Aquatic Insects: Characteristics, Respiration And Examples

The aquatic insects are a group of organisms of the Arthropoda Phyllum and the class Insecta which have morphological adaptations to live in aquatic environments. These adaptations can be to be present in the aquatic environment only in the first stages of life or throughout its life cycle.

Insects are the most diverse animal group in terms of number of species, morphological, ethological (behavioral) and physiological variety. More than 1 million described species are known capable of consuming a great variety of foods and being part of the food of an incredible variety of organisms.

The enormous diversity of these animals has led them to colonize almost all environments known to man. Most of these can fly, others, although they have wings, are adapted to live on the ground or on other substrates, and some present adaptations such that they allow them to swim, hunt and develop on and under the water.


Insects are arthropods, that is, they are triblastic organisms (they have three embryonic layers: ectoderm, mesoderm and endoderm), coelomates, protostomes (during development the blastopore develops the mouth), with segmented bodies and with a mainly chitinous exoskeleton.

They present a varied differentiation of the body (tagmosis). They have sclerites, that is, hardened plates that are part of the exoskeleton.

It presents metamorphosis, which depending on the group can be complete (holometabola) or incomplete (hemimetabola). Some species may have direct development, that is, the individual does not go through larval stages and when the egg hatches, the juvenile individual will have some similarity to an adult organism.

In order to grow, arthropods need to shed the old shell (exoskeleton) and replace it with a new, larger one. This process of shell change is called ecdysis or molting.

These are general characteristics of arthropods, however, insects have other characteristics that separate them from the rest of arthropods, and aquatic ones have other than the differences from other terrestrial forms.


In general, insects present a tagmosis of the head, thorax and abdomen. On the head they have a pair of antennae, compound eyes (some may have ocelli) and developed oral structures (1 pair of mandibles, 1 pair of maxillae and 1 pair of palps).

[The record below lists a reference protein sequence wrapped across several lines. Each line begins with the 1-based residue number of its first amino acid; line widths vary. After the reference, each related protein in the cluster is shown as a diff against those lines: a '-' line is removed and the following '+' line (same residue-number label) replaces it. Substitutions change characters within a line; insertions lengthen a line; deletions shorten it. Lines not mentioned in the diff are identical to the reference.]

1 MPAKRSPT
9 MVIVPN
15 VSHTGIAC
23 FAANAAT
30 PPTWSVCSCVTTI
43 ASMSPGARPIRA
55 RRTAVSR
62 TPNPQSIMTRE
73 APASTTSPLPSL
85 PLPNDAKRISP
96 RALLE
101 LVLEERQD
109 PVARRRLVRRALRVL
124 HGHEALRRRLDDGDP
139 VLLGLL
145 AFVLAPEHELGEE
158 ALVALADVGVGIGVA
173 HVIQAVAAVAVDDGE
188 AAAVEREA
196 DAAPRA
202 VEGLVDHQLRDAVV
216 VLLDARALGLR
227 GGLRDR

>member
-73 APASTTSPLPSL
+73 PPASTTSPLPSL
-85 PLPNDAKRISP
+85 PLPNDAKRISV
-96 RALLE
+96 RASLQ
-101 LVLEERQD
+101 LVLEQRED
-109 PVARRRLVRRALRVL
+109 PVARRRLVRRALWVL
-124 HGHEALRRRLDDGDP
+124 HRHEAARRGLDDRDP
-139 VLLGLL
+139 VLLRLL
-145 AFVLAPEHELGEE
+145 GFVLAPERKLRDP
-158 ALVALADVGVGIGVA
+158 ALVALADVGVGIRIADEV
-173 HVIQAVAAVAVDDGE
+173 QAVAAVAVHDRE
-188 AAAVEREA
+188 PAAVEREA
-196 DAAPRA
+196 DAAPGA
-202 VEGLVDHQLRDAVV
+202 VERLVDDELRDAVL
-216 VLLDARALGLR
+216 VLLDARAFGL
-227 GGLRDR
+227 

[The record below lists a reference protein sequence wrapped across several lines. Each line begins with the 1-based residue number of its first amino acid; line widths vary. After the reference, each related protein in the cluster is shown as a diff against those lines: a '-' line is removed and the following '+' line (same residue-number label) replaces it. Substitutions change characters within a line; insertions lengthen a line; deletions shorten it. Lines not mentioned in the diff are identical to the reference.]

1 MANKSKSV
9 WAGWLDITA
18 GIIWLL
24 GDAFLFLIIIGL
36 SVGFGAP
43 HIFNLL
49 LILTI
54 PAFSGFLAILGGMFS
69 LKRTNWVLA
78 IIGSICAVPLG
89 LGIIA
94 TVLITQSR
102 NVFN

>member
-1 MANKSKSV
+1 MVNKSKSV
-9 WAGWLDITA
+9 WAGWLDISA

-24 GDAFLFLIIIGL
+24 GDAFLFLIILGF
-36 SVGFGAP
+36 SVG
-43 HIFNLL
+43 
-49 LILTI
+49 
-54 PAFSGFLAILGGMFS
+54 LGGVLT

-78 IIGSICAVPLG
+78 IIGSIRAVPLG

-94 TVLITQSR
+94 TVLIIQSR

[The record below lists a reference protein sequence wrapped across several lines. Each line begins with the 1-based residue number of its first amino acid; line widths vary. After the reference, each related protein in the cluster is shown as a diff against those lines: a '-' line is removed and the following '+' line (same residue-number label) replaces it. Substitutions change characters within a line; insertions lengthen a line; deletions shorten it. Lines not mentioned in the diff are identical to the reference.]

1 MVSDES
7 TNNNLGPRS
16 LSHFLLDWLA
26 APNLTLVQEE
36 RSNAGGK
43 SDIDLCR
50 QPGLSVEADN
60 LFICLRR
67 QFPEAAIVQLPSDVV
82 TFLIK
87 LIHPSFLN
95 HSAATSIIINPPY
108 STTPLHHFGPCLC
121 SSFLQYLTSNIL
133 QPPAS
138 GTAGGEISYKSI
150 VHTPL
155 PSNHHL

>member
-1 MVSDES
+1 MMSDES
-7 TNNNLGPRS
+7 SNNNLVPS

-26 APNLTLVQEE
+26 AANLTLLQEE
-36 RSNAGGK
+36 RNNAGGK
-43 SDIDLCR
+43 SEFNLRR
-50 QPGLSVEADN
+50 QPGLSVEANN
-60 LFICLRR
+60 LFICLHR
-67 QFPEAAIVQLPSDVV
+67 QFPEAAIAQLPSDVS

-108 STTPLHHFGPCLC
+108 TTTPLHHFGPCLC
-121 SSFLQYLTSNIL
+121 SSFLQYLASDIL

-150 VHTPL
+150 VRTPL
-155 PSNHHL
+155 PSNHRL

They are mainly winged organisms. They have three pairs of legs (6 in total). Most are terrestrial and some forms are aquatic or at least some part of their development is carried out in an aquatic environment.

Adaptations of insects to the aquatic environment

Evolutionarily, it is thought that the insects went from the terrestrial to the aquatic environment. These organisms (about 30 thousand species) found in freshwater ponds, rivers and lakes a potentially exploitable environment and practically without competition, a situation that did not occur in the marine environment.

In this last environment they had to compete with groups such as crustaceans . That is why they have not thrived at sea. Now, the adaptations that allowed insects to be successful in aquatic environments are the following:

– Legs modified for swimming (rowing forms for example).

– Mushrooms (hair-like structures) swimming on the legs.

– Flattened abdomen that facilitates swimming.

– Legs and / or abdomen modified to hold on to substrates.

– Suction cups that allow them to be attached to the substrate.

– Hydrodynamic body shapes.

– Use of silk for the construction of underwater shelters.

– Complex life cycles, where at least the larval stage develops in water.

– Some species have hemoglobin in the circulatory system (hemolymph) that allows it to store oxygen.

– Some have highly developed respiratory structures such as gills.

– Certain organisms use air bubbles to dive and others have structures similar to a snorkel.


The insects belong to the phyllum Athropoda, subphyllum Hexapoda (known as six legs), and class Insecta. The class is divided into two subclasses; Apterygota (wingless insects) and Pterygota (winged insects). Of this large taxonomic group, more than 1 million species have been described and it is thought that many species still need to be described.

The two subclasses of insects are currently composed of 20 orders, of which 13 have species that inhabit partially or permanently in aquatic environments. These orders are:

– Coleoptera (beetles).

– Hemiptera (bed bugs, aphids and cicadas).

– Odonata (dragonfly in English, damselflies, dragonflies).

– Ephemeroptera (ephemeral, also called damselflies).

– Plecoptera (stone flies or stone flies).

– Megaloptera (, alder osca, dobson fly).

– Trychoptera (caddisflies in English)

– Diptera (flies, horseflies, mosquitoes)

– Neuroptera (lacewing, lacewing)

– Hymenoptera (ants, bees, bumblebees, cigarillos, ants, bachacos, wasps)

– Lepidoptera (butterflies, moths)

– Mecoptera (scorpion flies)

– Blattodea (cockroaches)